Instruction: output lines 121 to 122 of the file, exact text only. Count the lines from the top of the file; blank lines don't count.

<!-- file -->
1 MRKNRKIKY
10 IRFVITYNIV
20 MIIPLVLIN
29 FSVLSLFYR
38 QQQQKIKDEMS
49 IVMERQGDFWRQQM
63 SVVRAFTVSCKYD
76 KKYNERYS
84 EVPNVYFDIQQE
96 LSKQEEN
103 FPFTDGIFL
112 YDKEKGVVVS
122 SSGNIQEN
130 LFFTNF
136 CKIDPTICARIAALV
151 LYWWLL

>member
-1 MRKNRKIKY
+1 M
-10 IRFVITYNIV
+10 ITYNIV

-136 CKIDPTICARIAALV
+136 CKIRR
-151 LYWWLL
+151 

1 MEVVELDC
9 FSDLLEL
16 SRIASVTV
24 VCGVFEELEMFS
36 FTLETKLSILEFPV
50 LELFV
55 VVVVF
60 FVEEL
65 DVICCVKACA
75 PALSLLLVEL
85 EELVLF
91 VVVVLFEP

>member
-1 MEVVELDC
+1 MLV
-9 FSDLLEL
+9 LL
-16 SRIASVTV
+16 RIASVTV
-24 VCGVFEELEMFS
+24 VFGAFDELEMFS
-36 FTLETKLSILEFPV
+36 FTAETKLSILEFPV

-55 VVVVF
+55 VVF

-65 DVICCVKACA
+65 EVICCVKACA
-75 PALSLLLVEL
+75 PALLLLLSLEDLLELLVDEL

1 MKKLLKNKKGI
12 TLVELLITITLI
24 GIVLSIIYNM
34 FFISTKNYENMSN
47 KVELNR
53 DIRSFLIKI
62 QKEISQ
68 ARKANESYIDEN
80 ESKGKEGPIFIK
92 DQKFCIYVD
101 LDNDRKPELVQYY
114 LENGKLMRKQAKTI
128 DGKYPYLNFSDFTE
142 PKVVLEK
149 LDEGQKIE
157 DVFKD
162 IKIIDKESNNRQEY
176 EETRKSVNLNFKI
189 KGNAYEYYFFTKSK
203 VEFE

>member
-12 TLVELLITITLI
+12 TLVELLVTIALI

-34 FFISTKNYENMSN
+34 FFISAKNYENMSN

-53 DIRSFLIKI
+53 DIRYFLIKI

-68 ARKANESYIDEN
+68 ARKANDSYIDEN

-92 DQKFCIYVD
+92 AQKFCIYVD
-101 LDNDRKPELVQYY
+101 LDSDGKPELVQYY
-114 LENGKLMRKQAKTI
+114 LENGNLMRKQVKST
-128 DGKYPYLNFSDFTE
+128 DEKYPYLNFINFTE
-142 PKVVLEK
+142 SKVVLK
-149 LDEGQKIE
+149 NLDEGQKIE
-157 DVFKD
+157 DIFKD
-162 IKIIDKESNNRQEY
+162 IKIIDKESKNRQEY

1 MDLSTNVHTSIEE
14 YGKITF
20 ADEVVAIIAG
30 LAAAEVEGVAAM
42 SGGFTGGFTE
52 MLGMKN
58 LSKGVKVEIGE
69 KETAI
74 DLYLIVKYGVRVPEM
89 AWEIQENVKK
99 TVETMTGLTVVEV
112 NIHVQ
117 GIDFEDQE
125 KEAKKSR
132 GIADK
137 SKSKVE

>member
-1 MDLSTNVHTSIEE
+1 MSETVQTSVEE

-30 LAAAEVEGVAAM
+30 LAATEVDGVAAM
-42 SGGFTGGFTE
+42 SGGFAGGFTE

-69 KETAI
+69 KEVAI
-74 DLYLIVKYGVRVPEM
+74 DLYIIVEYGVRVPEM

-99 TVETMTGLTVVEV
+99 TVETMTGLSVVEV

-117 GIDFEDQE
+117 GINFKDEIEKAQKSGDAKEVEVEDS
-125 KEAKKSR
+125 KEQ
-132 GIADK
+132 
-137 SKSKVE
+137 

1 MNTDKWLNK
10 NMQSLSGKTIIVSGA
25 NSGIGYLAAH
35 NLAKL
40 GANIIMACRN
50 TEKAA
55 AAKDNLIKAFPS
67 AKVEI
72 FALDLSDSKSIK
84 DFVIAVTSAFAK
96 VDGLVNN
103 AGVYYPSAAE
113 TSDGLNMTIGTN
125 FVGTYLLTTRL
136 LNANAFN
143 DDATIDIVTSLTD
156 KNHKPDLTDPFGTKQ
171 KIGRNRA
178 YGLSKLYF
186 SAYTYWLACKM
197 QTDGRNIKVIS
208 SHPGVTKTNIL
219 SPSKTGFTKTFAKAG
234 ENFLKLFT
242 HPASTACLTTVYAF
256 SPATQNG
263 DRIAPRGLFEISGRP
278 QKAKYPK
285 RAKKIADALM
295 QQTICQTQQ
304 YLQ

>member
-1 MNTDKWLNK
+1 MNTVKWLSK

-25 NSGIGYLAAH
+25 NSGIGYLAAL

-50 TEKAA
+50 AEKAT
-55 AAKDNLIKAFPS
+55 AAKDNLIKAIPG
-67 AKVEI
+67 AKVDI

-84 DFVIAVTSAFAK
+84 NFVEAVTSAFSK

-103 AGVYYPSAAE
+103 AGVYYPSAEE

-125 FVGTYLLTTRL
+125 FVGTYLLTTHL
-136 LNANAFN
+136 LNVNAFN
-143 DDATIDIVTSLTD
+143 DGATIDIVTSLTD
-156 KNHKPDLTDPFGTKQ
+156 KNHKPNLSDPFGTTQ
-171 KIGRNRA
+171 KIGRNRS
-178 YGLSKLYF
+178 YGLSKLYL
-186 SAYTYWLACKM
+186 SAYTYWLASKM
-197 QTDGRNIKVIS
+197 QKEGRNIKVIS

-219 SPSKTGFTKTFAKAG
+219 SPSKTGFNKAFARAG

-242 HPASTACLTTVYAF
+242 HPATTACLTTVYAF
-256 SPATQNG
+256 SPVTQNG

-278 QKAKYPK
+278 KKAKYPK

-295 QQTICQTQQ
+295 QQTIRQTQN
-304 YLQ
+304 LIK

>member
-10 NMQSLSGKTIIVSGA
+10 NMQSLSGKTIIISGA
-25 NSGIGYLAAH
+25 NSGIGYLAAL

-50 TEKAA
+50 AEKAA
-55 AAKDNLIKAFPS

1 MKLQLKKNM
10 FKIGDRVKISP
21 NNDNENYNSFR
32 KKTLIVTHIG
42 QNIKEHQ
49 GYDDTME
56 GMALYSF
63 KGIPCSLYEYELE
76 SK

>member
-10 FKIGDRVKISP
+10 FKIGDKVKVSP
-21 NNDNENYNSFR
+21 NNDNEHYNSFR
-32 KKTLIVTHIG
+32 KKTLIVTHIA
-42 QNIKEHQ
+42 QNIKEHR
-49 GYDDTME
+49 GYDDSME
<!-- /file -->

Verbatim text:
-42 SGGFTGGFTE
+42 SGGFAGGFTE